US backing away from sanctions
Amid criticism, US eases economic penalties in several key cases. But experts say track record includes successes.
In a gradual shift of US policy, the Clinton administration has been easing sanctions against some of its highest-profile adversaries.
Over the past 18 months North Korea, Cuba, Iran, Libya and Yugoslavia have all been beneficiaries of what one administration official called a "more flexible" policy regarding sanctions.
Although some of the changes are small - Iran, for example, can now export pistachios, rugs, and caviar to the US - they have the cumulative effect of redefining how the United States uses one of its most potent tools for influencing the behavior of foreign governments.
"There's been a greater appreciation that sanctions affect not only government officials but they affect civilian women and children, as we've seen in Iraq," says a senior State Department official.
US officials say they are working to make sanctions more flexible, so they can be quickly applied and lifted as the international climate changes. They also hope to make greater use multilateral sanctions - which have proved more effective than unilateral measures.
While the shift may be partially to deflect a wide array of criticism, officials say it is driven by each specific case, as the US learns to tame an admittedly blunt weapon.
This week, the US rewarded North Korea for agreeing to stop testing missiles - by lifting trade restrictions and opening air and sea routes. On Wednesday, several hundred cases of Coca-Cola reportedly were trucked from China into North Korea.
"The US has accumulated a tremendous inventory of sanctions against a great number of countries," says Gary Hufbauer, a sanctions expert at the Institute for International Economics in Washington. "Now they're using them as carrots for good behavior - or lifting them as a means to alleviate hardships on ordinary people." But, he adds, that doesn't mean the US is shying away from the use of sanctions. New measures are still being applied, or considered, to limit the flow of weapons and diamonds to and from Africa, for example.
With regard to Cuba, the US has tried to promote more person-to-person contact and Congress may soon agree to drop embargoes on food and medicine, as it has done with Iran and Sudan. If the trade measures are enacted, they would represent one of the most substantial easings of sanctions against Cuba in 40 years.
The US has also loosened its grip on Yugoslavia in recent months, falling in line with the less austere approach favored by the European Union countries. After initial resistance, Washington has supported programs to give heating oil to cities run by the political opposition, and has agreed to open Yugoslavia up to international flights.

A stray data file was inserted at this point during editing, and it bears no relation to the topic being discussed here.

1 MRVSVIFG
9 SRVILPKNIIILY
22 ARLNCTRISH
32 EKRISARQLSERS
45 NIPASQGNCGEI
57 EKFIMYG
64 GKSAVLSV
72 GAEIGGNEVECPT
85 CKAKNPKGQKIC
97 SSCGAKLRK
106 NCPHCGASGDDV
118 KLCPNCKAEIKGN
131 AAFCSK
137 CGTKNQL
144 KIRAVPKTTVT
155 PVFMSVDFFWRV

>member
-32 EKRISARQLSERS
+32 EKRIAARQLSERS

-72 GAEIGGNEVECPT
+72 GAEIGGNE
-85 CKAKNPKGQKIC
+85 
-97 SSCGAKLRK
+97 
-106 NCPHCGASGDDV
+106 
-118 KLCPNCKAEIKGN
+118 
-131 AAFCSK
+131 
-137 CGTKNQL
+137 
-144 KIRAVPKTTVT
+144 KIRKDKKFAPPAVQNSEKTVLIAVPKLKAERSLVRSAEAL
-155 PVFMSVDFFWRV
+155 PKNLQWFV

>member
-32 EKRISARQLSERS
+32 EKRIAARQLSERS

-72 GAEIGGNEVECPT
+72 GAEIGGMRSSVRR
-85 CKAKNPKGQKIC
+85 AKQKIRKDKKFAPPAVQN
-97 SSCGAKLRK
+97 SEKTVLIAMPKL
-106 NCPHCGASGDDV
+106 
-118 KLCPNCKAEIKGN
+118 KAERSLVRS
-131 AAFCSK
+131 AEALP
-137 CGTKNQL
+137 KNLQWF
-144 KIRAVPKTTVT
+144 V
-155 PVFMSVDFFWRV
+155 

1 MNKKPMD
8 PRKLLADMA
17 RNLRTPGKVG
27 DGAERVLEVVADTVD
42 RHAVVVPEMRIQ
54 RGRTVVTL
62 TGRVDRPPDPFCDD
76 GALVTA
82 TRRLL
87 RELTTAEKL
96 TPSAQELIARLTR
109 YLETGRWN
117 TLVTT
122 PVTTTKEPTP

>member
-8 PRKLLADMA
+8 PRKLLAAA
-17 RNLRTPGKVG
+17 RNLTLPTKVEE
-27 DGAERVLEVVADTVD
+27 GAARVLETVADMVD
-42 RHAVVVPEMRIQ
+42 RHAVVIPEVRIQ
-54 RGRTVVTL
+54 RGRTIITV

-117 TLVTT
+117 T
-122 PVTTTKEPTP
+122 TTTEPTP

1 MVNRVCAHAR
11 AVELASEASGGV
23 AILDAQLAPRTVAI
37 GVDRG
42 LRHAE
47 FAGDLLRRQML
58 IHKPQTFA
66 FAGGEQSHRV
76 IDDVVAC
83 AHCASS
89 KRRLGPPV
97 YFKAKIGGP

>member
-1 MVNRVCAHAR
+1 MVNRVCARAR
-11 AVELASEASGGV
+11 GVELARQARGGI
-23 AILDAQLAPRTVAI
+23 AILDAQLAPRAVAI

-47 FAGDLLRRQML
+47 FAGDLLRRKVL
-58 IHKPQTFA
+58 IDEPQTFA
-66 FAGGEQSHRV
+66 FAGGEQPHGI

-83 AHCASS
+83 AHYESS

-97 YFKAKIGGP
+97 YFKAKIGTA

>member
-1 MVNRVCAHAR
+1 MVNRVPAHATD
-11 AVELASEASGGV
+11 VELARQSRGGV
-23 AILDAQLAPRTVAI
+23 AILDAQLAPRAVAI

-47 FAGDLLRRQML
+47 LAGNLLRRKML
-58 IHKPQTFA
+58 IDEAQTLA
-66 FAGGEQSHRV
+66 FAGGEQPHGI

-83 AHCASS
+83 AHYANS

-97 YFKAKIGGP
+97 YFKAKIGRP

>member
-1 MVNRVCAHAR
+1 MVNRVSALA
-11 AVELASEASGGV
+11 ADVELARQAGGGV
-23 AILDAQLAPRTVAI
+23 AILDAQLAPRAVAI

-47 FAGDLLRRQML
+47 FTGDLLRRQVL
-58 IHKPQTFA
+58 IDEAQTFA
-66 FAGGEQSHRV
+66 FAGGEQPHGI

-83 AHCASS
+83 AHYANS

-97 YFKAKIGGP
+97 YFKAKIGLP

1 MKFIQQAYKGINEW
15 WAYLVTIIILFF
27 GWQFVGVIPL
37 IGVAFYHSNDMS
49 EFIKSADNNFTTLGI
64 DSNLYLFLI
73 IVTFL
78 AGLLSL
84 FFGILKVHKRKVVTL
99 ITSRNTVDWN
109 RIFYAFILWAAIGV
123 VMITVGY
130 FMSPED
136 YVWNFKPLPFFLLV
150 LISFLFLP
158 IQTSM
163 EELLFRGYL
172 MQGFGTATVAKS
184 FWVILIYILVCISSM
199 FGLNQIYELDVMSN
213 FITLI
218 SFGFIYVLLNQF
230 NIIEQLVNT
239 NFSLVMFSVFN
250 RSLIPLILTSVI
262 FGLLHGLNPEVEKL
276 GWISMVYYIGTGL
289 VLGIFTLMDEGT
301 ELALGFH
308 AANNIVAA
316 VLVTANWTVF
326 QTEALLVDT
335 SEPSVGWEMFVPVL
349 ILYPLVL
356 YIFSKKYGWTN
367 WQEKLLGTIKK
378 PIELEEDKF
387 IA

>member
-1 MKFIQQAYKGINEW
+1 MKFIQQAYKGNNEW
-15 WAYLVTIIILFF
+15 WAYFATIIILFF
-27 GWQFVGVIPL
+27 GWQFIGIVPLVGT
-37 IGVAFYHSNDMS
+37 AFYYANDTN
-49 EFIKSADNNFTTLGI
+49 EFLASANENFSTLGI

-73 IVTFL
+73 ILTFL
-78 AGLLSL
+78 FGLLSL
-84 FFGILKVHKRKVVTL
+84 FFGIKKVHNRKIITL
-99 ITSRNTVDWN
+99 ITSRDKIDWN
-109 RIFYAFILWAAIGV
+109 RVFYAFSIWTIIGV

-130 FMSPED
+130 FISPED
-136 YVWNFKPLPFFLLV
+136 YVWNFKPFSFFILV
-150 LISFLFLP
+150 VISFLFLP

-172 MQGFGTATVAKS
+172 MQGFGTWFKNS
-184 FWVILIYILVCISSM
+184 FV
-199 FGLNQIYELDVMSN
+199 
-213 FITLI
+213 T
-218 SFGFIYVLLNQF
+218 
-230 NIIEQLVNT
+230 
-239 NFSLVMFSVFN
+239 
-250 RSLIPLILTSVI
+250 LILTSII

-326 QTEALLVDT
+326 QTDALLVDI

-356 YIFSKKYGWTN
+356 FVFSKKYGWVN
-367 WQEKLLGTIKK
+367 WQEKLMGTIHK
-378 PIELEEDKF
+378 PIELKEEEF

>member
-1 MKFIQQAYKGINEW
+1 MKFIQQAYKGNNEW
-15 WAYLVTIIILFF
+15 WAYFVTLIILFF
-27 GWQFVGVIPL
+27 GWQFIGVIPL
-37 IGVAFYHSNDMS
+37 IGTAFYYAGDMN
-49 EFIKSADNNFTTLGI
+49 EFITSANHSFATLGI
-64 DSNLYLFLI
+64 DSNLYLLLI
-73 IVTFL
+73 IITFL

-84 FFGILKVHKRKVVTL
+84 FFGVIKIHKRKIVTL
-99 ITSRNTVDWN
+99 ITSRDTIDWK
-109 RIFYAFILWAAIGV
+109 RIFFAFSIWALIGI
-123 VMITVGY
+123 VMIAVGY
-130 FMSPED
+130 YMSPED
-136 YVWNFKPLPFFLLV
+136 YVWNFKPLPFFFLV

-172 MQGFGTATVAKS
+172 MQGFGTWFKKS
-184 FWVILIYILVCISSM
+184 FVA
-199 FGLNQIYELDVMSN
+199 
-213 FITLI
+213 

In Libya, where leader Muammar Qaddafi recently turned over the suspects in the 1988 midair bombing of a Pan Am flight over Lockerbie, Scotland, the US has made subtle overtures, including allowing agricultural shipments and sending a diplomatic mission to Tripoli earlier this year for the first time in almost two decades.
Yet, despite the change that appears to be under way, the record on economic sanctions remains mixed, with some measures working and others failing.
For one, the term "sanctions" is difficult to define. Jesse Helms, the Republican chair of the Senate Foreign Relations Committee, limits the term to seven extreme cases. The National Association of Manufacturers says US sanctions touch over 100 countries.
Clearly sanctions fail some instances - such as when they are used to try to depose of foreign leaders. Saddam Hussein of Iraq, for example, is still in power, as are Slobodan Milosevic of Yugoslavia, Fidel Castro of Cuba, North Korean President Kim Jong Il, and Libya's Qaddafi.
"There's been a lot of collateral damage in the last couple years, and that's been a big concern," says one US official. "When [sanctions] are too blunt, they can be like killing a housefly with a sledgehammer."
The case of Iraq, in particular, has come under criticism - from both the United Nations and some of America's closest European allies. While US officials say a decade of sanctions has contained Saddam and prevented him from deploying more weapons of mass destruction, critics say US policy has led to little more than civilian suffering - including malnourishment and an high infant mortality.
"One of the problems of evaluating sanctions in Iraq is that we don't know what would have happened if we had left Iraq alone," says Jon Alterman of the US Institute of Peace in Washington.
According to Mr. Hufbauer, sanctions are more likely to work if the goals are reasonable and universally supported. In Guatemala, Paraguay, and Ecuador, he says, sanctions or the threat of sanctions has helped discourage military coups.
"The lesson is that oftentimes one needs to reduce the expectations of what can be achieved with sanctions," he says.
The proper use of sanctions is also becoming an increasing concern of Congress. Lawmakers have criticized the president's decisions and tried to limit his ability to act unilaterally. Even leaders who traditionally favored strong sanctions, particularly against Cuba, have expressed concern about unilateral trade measures and the adverse effect they can have on US farmers.
One measure pending in Congress would require congressional approval within 60 days for any sanction.
Administration officials argue that the president needs great flexibility and the ability to act fast when it comes to sanctions.
"Our concern is that [Congress not] put the president in a straightjacket and prevent him from acting," says the senior State Department official.
One pending measure would require an OK by Congress for any sanction within 60 days.
(c) Copyright 2000. The Christian Science Publishing Society